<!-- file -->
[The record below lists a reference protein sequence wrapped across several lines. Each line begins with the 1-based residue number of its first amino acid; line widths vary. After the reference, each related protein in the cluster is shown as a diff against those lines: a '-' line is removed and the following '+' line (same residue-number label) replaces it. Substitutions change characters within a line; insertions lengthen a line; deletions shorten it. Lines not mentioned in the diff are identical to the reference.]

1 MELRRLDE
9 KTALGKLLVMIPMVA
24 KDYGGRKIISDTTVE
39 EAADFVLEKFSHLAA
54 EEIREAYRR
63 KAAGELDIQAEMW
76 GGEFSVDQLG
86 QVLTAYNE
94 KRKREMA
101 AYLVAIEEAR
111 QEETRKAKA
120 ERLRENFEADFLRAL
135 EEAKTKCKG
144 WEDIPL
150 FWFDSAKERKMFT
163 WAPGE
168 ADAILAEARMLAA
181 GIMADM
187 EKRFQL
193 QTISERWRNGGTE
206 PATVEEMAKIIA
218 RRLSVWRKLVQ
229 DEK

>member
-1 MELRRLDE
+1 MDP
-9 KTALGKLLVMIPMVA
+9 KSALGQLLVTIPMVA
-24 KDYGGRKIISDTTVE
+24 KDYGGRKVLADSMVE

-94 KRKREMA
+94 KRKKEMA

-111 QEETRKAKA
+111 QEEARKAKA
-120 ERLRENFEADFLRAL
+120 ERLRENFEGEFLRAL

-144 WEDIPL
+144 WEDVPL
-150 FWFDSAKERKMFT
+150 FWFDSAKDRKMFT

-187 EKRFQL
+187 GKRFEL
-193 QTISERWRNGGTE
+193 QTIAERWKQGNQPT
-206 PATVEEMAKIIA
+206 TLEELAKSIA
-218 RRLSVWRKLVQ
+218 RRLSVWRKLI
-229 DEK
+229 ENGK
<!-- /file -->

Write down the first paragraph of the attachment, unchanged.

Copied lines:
[The record below lists a reference protein sequence wrapped across several lines. Each line begins with the 1-based residue number of its first amino acid; line widths vary. After the reference, each related protein in the cluster is shown as a diff against those lines: a '-' line is removed and the following '+' line (same residue-number label) replaces it. Substitutions change characters within a line; insertions lengthen a line; deletions shorten it. Lines not mentioned in the diff are identical to the reference.]